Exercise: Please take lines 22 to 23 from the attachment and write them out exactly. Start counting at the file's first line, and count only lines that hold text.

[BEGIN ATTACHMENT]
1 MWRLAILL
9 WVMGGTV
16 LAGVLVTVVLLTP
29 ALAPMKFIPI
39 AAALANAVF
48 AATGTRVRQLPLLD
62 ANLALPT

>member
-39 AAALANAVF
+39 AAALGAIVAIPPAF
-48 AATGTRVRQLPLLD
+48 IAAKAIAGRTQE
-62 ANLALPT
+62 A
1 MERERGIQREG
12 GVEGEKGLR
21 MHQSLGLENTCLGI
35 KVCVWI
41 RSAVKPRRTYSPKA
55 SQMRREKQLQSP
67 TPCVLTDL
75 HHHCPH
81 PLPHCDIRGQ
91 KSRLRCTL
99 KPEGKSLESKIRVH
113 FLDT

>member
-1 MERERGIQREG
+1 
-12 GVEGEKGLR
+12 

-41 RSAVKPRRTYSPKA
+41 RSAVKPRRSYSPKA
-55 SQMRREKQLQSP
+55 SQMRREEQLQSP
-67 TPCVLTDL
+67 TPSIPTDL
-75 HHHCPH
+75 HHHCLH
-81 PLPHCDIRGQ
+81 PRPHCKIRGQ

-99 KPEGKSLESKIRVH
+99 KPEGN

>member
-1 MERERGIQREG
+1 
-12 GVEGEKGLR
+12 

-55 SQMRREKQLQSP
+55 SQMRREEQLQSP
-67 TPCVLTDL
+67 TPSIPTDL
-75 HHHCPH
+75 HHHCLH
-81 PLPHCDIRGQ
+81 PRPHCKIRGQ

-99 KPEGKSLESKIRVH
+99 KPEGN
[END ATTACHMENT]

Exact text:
75 HHHCPH
81 PLPHCDIRGQ